It’s the little things.
Reflecting on two summers spent in intensive, content-rich professional development through Ford’s Theatre—as a Civil War Washington
Teacher Fellow in 2014 and as a Seat of War and Peace scholar in 2015—the biggest impact on my teaching has been getting to know the ordinary: the everyday objects, spaces and moments that made the Civil War era extraordinary.
Now this may seem a strange takeaway, since it was at Ford’s Theatre where the biggest of all big things—the assassination of President Abraham Lincoln, five days after Lee’s surrender to Grant—took place. Naturally, I learned a lot about that tragic event through my work there.
But really, what will forever influence my teaching was getting a window into the frailty, complexity and humanity of two of the era’s titans, Abraham Lincoln and Frederick Douglass. And, as part of that discovery, I better understood Washington, D. C.’s role in the Civil War as a place where everyday people struggled for normalcy as they endured unspeakable personal and national loss.
Over the course of my summer experiences, I had a chance not only to reflect on the long shadow cast by the President’s assassination, but to gather glimpses of a more private Lincoln that showed his human limitations.
A Tragic Family Legacy
At Ford’s Theatre, I was moved by a museum exhibit of Lincoln’s family (which you can see here). Draped in black, the images powerfully conveyed the utter grief Mr. and Mrs. Lincoln experienced upon the death of their young son, Willie. I felt the devastating ordinariness of Lincoln’s last moments with Mary, his wife, and thought of them as husband and wife, as parents.
Lincoln the Everyday Man
At President Lincoln’s Cottage, I learned of a moment when, in response to a grieving visitor with a request, an exasperated, weary Lincoln snapped, “Am I to get no rest?” then, wracked by guilt, followed up the next day.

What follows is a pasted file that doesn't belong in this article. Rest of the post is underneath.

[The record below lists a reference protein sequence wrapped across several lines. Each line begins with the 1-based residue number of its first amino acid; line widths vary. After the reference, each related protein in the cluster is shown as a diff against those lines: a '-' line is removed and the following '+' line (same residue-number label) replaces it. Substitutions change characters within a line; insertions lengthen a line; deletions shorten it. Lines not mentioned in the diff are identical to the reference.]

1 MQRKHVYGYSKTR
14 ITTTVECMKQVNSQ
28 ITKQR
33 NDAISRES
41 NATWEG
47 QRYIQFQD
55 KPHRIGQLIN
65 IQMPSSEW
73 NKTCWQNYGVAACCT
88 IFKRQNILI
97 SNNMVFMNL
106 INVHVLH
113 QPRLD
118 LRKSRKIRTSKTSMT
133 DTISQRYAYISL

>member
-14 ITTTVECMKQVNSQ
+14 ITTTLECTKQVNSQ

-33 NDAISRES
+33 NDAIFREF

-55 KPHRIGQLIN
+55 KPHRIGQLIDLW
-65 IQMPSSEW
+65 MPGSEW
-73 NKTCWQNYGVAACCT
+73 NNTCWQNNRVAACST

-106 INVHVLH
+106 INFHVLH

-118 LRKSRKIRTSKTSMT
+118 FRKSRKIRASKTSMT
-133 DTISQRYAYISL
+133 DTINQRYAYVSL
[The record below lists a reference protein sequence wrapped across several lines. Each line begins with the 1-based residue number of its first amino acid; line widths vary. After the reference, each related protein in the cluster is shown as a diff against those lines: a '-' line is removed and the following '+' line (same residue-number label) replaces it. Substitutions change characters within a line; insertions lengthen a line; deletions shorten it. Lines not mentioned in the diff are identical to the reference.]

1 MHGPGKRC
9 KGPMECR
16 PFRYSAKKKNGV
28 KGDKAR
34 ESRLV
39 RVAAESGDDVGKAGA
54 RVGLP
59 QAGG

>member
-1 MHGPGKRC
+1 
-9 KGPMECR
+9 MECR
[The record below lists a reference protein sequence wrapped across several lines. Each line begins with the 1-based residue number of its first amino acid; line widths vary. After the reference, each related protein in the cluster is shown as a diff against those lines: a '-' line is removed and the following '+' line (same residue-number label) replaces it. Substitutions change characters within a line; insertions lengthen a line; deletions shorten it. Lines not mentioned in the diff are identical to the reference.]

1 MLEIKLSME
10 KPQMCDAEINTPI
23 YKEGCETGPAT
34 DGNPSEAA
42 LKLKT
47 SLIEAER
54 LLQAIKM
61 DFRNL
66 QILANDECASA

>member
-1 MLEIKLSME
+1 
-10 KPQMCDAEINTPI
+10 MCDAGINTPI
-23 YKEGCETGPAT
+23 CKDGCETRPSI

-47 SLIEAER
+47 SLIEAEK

I stood near the desk at the Cottage where Lincoln wrote the Emancipation Proclamation and looked out the window, wondering if that “Great Emancipator” had the same view I did.
I saw Lincoln’s slippers on display (in a temporary exhibition), imagining how his legendarily-long feet probably needed relief on days when he had seen and heard too much.
Frederick Douglass’s Life Journey
Just a few miles away, I contemplated how Cedar Hill, Frederick Douglass’s final residence, represented his ascendancy from slavery.
I gazed into Douglass’s bedroom and saw his barbells—an artifact that spoke not only to his physical strength but also his psychological determination and intellectual prowess.
A steamer trunk that proudly bore his taken name, F. Douglass, spoke to his life’s journey, miles and worlds away from the Frederick Bailey who had escaped slavery by train decades before.
In a display case, I saw the walking stick Mary Lincoln sent to Douglass after her husband’s death, a reminder of how these two men’s lives, intertwined—sometimes at odds, sometimes aligned—profoundly influenced the course of history.
And, as I stood outside Douglass’s home, perched on a hill, I tried to imagine what the “Lion of Anacostia” thought as he looked down upon the Capitol in the post-Reconstruction era.
Thinking about Memory
In my classroom, I am frequently trying to help my students see that differences exist between historical memory and historical evidence. My work with Ford’s Theatre has given me added insight to tackle those abstract conversations with young learners.
In The Seat of War and Peace, we examined primary sources to discuss how grief and despair about Lincoln’s assassination was as not widespread as many imagine and how shock coexisted alongside everyday life in ways reminiscent of ours after 9/11.
We read Douglass’s speeches to learn how his memory of Lincoln was inextricably woven into the racial context and political reality of the post-Reconstruction era.
Tying Together the Learning
Too often, students limit themselves by thinking of historic figures like Lincoln and Douglass as otherworldly, exotic creatures—very unlike anyone they know, in times very different than theirs today. The fashion choices and facial hairs of yesteryear admittedly don’t help!
But as a middle school history teacher, I believe it is important that my students find the ordinariness, the humanity, in the people we
study. And though I may not devote an entire lesson to Lincoln’s slippers, nor Douglass’s barbells, it is these glimpses of the ordinary that influence my teaching every day.
Because in the end, my students don’t need to be convinced that Lincoln and Douglass were once important men in an important city. They already know that.
Rather, I want them to see that—human flaws, limitations and all—these were individuals who struggled to do right in their time on earth. For it is in their everyday lives that their legacies can powerfully and purposefully influence our own.
Mary Beth Donnelly teaches U. S. History, Civics, and Economics at Swanson Middle School in Arlington, Virginia.